Sept. 20, 2014 SIGN IN | REGISTER

Lawmakers Offer Appropriations Directions, but Don't Call Them Earmarks

Tom Williams/CQ Roll Call File Photo
Fattah is the ranking Democrat on the House Commerce-Justice-Science Approprations Subcommittee and is working to secure $13.9 million for a neuroscience initiative.

Henry Cuellar, D-Texas, is the author of the 2010 overhaul of the standards used to judge how well federal programs deliver services, the Government Performance and Results Modernization Act (PL 111-352). He said he intends to use fiscal 2014 appropriations to compel the Department of Homeland Security to devise better metrics for measuring its performance. Cuellar had an order included in the report for the Homeland Security bill directing the department to work with the Government Accountability Office on new metrics, and he said he is working to ensure that it accompanies the final fiscal 2014 funding bill.

Homeland Security is one of four of the 12 fiscal 2014 bills that have passed the full House and are teed up to be included in a final package. The others are Defense, Energy-Water (HR 2609) and Military Construction-VA (HR 2216). House Appropriations Chairman Harold Rogers, R-Ky., also spared both the Agriculture and Commerce-Justice-Science bills from the deep double-digit spending cuts that he proposed on other domestic fiscal 2014 measures, a strategy that may help those bills be included in the final package.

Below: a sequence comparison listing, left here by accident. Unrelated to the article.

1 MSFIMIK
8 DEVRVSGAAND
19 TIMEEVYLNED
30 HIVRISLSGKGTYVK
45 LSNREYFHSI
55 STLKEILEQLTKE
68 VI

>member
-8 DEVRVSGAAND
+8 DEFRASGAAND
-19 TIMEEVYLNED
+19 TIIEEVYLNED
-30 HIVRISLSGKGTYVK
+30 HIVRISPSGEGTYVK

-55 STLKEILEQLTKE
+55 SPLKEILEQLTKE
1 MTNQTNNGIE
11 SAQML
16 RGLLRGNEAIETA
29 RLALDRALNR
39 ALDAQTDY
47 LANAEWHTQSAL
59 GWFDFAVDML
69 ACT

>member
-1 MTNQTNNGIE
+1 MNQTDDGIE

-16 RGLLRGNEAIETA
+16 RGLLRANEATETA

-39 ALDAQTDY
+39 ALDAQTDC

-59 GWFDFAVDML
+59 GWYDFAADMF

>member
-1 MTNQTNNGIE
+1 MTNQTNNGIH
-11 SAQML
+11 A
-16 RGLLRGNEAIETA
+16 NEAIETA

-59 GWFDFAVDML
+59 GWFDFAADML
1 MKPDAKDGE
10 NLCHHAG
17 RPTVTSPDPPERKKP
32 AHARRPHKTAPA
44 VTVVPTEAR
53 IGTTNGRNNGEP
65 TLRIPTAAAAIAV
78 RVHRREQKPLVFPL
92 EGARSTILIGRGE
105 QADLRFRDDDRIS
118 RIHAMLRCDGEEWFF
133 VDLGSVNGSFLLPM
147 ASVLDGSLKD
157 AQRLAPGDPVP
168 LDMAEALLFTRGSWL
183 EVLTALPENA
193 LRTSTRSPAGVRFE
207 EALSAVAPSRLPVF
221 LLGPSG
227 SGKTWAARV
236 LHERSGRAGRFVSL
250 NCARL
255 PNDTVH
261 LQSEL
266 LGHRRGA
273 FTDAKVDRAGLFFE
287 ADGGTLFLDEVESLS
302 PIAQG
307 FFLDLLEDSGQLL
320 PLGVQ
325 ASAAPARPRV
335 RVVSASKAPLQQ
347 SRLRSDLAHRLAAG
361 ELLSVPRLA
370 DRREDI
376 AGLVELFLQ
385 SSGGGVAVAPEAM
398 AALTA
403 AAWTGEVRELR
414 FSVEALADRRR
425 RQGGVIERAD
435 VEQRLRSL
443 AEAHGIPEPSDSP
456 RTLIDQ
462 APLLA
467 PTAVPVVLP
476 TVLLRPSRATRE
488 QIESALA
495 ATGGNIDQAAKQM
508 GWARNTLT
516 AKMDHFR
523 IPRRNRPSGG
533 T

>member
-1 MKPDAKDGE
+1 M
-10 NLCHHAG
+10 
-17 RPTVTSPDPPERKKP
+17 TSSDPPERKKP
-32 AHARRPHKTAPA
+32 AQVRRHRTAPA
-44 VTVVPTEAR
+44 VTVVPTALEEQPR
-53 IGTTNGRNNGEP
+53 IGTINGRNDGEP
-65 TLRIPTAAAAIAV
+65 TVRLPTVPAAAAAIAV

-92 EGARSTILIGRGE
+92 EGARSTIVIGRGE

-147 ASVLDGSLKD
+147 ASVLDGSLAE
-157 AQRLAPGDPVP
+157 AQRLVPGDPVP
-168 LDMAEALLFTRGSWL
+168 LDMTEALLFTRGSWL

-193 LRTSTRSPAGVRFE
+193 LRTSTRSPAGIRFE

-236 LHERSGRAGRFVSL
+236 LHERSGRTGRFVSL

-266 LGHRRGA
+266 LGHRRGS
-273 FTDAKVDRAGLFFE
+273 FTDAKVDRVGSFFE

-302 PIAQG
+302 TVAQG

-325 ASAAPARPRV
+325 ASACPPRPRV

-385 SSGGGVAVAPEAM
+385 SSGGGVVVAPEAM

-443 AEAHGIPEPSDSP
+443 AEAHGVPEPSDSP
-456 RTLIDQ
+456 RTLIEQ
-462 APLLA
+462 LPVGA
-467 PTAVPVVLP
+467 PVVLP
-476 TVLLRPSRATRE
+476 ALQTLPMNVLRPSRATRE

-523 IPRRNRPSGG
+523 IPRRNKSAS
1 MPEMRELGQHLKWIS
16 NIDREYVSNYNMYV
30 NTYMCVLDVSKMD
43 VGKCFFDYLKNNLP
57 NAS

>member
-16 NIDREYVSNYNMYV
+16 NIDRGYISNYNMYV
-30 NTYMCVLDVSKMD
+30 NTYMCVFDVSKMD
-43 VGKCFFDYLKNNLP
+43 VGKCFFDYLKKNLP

But there’s little expectation of seeing a Labor-HHS-Education or Interior-Environment bill completed.

The programs funded by these bills are among the most likely to be funded through a long-term CR for fiscal 2014, as they have been for fiscal 2013, leaving lawmakers little chance to advance any special directions.

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